The marketplace gives consumers access to more than 300 products created using a 3-D printer.
Using automated identification technology, radio stations can report what is playing on the air right now and offer listeners the chance to buy the music through links to Amazon.com and CDNow.com.
Radio stations have always been a major-if not the major-factor in the sale of music. Listeners hear a new release on the radio-or are reminded that they really liked that song from that Elvis Costello album they lost-and go to the store to buy the CD. But the radio industry and the retail industry have been separate businesses. Until now, that is. Yes Networks Inc. has launched a service that uses the Internet to tie the two businesses even closer together.
Using proprietary technology that automatically identifies music playing at 1,000 radio stations throughout the U.S., Yes Networks can download the information to a radio station’s web site, or to any web site, so listeners can learn what’s playing at the moment. Yes Networks then provides links to Amazon.com and CDNow.com so consumers can buy the CD right away. It also links to Art.com so fans can buy posters and TicketMaster.com if there is a local concert coming up.
Yes Networks earns a commission on sales and, depending on the arrangement with the radio station or other web site hosting the music, can share revenue. Typically, sharing arrangements would be made only with sites that are likely to drive lots of sales, says Daniel Goldscheider, president of Yes Networks. “The overhead of setting up an account and then monitoring what is happening for the station to have a chance to earn $1 a day is not economical,” he says. Stations that don’t earn revenue at least get the benefit of fewer calls to the station asking names of songs that the station played, Goldscheider says.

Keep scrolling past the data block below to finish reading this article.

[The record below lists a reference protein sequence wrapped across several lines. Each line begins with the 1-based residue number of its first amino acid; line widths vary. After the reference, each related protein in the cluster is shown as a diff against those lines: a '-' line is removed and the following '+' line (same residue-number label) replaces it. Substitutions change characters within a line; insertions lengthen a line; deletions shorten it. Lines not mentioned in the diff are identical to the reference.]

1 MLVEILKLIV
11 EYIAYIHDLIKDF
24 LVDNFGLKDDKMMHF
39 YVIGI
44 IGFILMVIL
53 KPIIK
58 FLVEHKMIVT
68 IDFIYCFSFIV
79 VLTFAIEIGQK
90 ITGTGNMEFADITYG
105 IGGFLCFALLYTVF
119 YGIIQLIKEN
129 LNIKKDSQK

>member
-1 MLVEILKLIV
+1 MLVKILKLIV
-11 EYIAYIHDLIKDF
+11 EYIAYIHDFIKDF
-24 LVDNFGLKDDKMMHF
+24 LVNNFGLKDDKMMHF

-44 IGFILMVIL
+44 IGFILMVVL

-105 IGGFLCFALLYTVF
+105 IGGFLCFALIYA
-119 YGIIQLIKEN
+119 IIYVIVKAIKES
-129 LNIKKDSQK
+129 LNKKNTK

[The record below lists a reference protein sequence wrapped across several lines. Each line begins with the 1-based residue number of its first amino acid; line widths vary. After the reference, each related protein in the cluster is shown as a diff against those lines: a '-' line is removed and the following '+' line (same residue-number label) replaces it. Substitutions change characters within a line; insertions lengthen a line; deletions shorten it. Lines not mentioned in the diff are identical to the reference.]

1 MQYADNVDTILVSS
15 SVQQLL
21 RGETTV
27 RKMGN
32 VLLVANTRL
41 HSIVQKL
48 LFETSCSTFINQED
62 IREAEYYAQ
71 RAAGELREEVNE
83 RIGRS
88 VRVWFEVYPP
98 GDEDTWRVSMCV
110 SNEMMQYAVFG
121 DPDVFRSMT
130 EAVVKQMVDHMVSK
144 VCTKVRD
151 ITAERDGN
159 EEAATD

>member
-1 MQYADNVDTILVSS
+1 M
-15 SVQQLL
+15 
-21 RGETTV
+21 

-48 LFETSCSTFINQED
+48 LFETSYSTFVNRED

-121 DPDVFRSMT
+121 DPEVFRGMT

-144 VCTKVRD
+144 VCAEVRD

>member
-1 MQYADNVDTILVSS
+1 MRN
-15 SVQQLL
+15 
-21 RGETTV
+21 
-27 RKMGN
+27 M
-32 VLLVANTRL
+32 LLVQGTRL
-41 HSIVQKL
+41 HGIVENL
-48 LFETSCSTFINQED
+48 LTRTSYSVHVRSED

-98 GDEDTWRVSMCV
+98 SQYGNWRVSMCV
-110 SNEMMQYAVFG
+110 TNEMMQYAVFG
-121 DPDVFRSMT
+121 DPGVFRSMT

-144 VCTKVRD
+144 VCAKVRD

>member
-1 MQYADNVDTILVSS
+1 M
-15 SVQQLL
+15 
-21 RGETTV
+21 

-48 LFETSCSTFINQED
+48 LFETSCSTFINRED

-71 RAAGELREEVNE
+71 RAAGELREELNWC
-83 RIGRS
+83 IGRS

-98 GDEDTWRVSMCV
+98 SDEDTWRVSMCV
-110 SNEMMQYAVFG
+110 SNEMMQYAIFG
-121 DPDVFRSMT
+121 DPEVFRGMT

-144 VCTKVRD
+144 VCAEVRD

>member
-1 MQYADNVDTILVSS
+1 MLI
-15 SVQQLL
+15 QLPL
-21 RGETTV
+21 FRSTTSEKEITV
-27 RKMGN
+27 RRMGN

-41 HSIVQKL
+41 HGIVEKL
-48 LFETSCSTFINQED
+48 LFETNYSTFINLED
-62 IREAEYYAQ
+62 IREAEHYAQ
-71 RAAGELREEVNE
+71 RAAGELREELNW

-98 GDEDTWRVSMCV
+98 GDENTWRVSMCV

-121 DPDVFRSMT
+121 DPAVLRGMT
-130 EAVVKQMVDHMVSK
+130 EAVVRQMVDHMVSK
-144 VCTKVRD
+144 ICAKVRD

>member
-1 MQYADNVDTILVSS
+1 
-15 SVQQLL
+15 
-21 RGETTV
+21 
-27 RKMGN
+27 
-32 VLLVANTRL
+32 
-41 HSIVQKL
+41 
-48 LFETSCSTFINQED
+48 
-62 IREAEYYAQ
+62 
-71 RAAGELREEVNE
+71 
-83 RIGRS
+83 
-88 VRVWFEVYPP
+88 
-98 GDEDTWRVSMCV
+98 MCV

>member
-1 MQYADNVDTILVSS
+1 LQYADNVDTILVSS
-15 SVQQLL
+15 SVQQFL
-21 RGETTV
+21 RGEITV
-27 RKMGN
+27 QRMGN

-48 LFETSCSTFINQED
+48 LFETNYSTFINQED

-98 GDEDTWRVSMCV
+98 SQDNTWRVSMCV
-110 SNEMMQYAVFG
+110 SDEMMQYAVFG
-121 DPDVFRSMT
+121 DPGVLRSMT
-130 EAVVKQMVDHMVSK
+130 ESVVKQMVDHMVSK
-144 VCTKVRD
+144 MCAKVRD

Yes Networks, the result of the merger of Yes International AG, a Swiss company, with American-based ConneXus Corp., a pioneer of interactive radio, creates a digital identifier of each song, then automatically monitors 1,000 radio stations to report what each is playing. For now, its database contains only pop music, but Goldscheider says the company hopes to add classical music.
While Yes Networks earns its money so far through commissions on sales of music-related items, Goldscheider says the company plans to expand to other products and content, such as hosting ways for listeners to buy products advertised on the radio station.
Hosting the playlist is not limited to radio station web sites. Portals or other web sites can host the content as well. It costs nothing to link from a web site to Yes Networks.